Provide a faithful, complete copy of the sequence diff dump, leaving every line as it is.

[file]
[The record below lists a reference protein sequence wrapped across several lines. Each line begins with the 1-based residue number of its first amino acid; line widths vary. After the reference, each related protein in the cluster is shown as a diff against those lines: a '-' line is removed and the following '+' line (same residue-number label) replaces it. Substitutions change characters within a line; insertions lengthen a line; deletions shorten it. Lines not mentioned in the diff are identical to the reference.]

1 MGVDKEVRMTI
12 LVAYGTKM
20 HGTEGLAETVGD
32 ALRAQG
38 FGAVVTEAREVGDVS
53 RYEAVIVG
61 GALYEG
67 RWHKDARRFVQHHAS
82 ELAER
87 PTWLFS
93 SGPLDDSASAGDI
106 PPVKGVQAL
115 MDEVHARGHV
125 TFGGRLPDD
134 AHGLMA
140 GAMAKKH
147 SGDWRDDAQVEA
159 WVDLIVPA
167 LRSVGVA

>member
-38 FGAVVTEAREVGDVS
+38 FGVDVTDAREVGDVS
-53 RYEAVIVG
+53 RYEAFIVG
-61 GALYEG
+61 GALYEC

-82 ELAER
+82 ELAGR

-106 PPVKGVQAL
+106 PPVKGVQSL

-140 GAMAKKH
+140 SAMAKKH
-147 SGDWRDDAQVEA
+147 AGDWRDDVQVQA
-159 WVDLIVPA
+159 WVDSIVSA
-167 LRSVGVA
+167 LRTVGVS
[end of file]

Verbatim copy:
[The record below lists a reference protein sequence wrapped across several lines. Each line begins with the 1-based residue number of its first amino acid; line widths vary. After the reference, each related protein in the cluster is shown as a diff against those lines: a '-' line is removed and the following '+' line (same residue-number label) replaces it. Substitutions change characters within a line; insertions lengthen a line; deletions shorten it. Lines not mentioned in the diff are identical to the reference.]

1 MGVDKEVRMTI
12 LVAYGTKM
20 HGTEGLAETVGD
32 ALRAQG
38 FGAVVTEAREVGDVS
53 RYEAVIVG
61 GALYEG
67 RWHKDARRFVQHHAS
82 ELAER
87 PTWLFS
93 SGPLDDSASAGDI
106 PPVKGVQAL
115 MDEVHARGHV
125 TFGGRLPDD
134 AHGLMA
140 GAMAKKH
147 SGDWRDDAQVEA
159 WVDLIVPA
167 LRSVGVA

>member
-38 FGAVVTEAREVGDVS
+38 FGVDVTDAREVGDVS
-53 RYEAVIVG
+53 RYEAFIVG
-61 GALYEG
+61 GALYEC

-82 ELAER
+82 ELAGR

-106 PPVKGVQAL
+106 PPVKGVQSL

-140 GAMAKKH
+140 SAMAKKH
-147 SGDWRDDAQVEA
+147 AGDWRDDVQVQA
-159 WVDLIVPA
+159 WVDSIVSA
-167 LRSVGVA
+167 LRTVGVS